I served two salads this year, which was perfect. I was worried it would be "too much green" but it was perfect- helped folks eat more vegetables (and didn't force me to roast veggies in the oven already taken up by the turkey, or sear veggies at the last minute which is a timing nightmare with a group of people). And both of the salads were vegan, so that gives some non-animal product dishes to the Thanksgiving table.
Lacinato kale salad with lemon, garlic, olive oil, salt and topped with hemp seeds. It's a simpler version of this salad with rice and avocados. The kale is sliced into thin ribbons. It gets better as it sits so you can prep it a day ahead and keep in glass in the fridge or prep an hour or 2 ahead and keep it on the table at room temp. Just don't store in metal containers (like mixing bowls) so the acid in the lemon doesn't react with the metal. Folks loved this dish, especially since it's raw (I guess most people's experience with kale is cooked?).
Raspberry Spinach Salad: I picked bunches of raspberries over the summer and froze them. They thaw quite nicely actually (just stick the frozen berries in a bowl and let thaw in the fridge overnight). This salad was boxed organic baby spinach, a little bit of baby arugula, then spread the thawed raspberries around and drizzle with a mixture of balsamic vinegar, maple syrup, a sprinkle of salt and oil (I used hazelnut but olive oil works great too). I toasted pecans and served on the side for topping salads. For serving this large of a group, I put the dressing on the side so that any leftovers will last longer (dressed salads get soggy really fast and don't hold up overnight in the fridge).
Mashed Sweet Potatoes: this was the first time I've done this recipe. I used 2.5 lbs of sweet potatoes, which was just about the right amount for 8 adults, but I wonder if they would have liked more since the pan was nearly wiped clean by the end of the dinner. These were super simple to make, just a bit of time on the stove. Made this early then reheated in slow cooker on hot for 1 hour which made sure these were the perfect temp at serving time (without having to deal with the oven or microwave at the last minute). I really like using the slow cooker for entertaining b/c it's one less thing to worry about the temp and it can sit on the other side of the kitchen, far away from the drama of the oven and stove.
Rolls (gramma brought them! otherwise I had rolls baked up using the "healthy artisan bread in 5 minutes a day" basic dough recipe). I think having 10-12 rolls for 8 people is probably the right amount.
11.5 lb Diestel free range turkey: brined overnight in brining bag with an easy and effective brine solution (the same one I use for roasting chickens):
8 C water
1 C kosher salt
1/2 C sugar
The turkey cooked for approx 3 hours (until 170 F internal temperature), then let it rest covered with foil outside the oven for 20-25 minutes to redistribute juices before carving.
Condiments were all home made and delicious!
- cranberry jam
- whole grain mustard
- fermented dill pickles from the summer
- vinegar pickled asparagus spears
Extras that were store bought:
- Himalayan pink salt
- Cracked black pepper
- Organic butter (or you could use cultured butter, or Kerry gold pastured butter). Maybe one of these years I will make butter from cream?
Pie is the typical dessert for Thanksgiving. I served blueberry pie (from blueberries I picked this past summer) in a whole wheat butter flax crust. My mom brought pecan and pumpkin pies. And we whipped up some organic whipping cream with just a touch of organic sugar to finish it off.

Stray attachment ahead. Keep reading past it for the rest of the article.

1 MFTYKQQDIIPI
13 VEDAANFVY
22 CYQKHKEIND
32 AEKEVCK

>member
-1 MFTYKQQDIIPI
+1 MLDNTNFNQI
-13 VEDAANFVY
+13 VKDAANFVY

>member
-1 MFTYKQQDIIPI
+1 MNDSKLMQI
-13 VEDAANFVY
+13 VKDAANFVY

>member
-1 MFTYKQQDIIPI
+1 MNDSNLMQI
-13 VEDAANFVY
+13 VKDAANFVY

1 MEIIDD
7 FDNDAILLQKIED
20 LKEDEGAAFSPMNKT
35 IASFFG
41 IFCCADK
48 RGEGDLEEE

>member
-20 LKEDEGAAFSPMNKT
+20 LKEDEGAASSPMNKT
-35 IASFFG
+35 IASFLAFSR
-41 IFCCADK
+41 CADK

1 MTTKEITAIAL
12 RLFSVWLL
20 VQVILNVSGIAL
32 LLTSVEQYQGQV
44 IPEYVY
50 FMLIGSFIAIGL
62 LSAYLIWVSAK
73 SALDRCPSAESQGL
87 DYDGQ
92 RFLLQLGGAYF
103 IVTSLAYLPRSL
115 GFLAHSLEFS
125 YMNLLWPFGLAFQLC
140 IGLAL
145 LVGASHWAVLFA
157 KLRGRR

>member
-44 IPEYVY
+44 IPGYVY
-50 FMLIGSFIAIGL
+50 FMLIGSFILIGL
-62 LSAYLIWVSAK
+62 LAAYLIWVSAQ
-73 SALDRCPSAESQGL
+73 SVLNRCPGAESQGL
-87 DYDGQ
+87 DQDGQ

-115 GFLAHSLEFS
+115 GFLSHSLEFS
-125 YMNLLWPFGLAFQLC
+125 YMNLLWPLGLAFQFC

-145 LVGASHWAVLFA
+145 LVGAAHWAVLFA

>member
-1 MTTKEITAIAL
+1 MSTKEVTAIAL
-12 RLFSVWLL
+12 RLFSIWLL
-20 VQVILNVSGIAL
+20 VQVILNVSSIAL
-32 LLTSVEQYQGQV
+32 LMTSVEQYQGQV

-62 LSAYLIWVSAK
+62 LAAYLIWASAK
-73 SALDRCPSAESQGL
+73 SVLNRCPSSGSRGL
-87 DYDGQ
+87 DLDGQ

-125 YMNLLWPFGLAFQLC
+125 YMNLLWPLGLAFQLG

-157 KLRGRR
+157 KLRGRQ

What did I learn this Thanksgiving?
- Next year I need to have more coffee on hand! I'm not a big coffee drinker, and I make coffee using a Japanese one handled teapot using a friend's recipe (8 g ground coffee + 4 oz hot water, let sit for 4 minutes then strain) which is quite strong and delicious. But it's not typical coffee.
- Taking orders for pie was a pain (people wanted one of this and one of that, or small slices or whipped cream/no whipped cream). Not sure how to handle next year... maybe a buffet line to serve yourself?
- I try to keep holiday meals at meal times. Eating a "dinner" at 2pm drives me crazy. It's either lunch or it's dinner. Doing anything else provokes 4 meals in a day, or snacking on unhealthy stuff to make up for the odd eating hours. However having a holiday meal at dinner time means folks are tired and it's dark outside by the time the meal is over. Lunch might be better, as long as you can get the food prepped and everyone there around 12noon. So I guess I need to think on this.
- Setting the table before folks arrived was a big load off my mind- got the silverware and plates out on the table. This makes sure you have enough clean silverware for everyone too. And filling water cups (with filtered water) mean less craziness getting folks liquids. Then I got the condiments (mustard, butter, cranberry sauce, pickles) out on the table with their serving forks/knives
- On that note, I need to figure out table napkins. We typically don't use napkins (I get by with handkerchiefs or tissues). So next time I need to either purchase paper napkins (gah! the waste!) or get around to finally making some reusable cloth napkins.
- I think people were snacky and would have liked to nibble on something right when they arrived, not wait for the meal. I guess I need to figure out a snack that isn't too calorie dense... maybe cut up apples/pears, or perhaps make popcorn?
- Manage the dishes: I ran the dishwasher and unloaded it before the guests arrived, this way there was space to load all the dirty stuff into the dishwasher. If you do this deliberately while the guests are chatting, by the time they leave you can put the dishwasher on and no more dishes everywhere!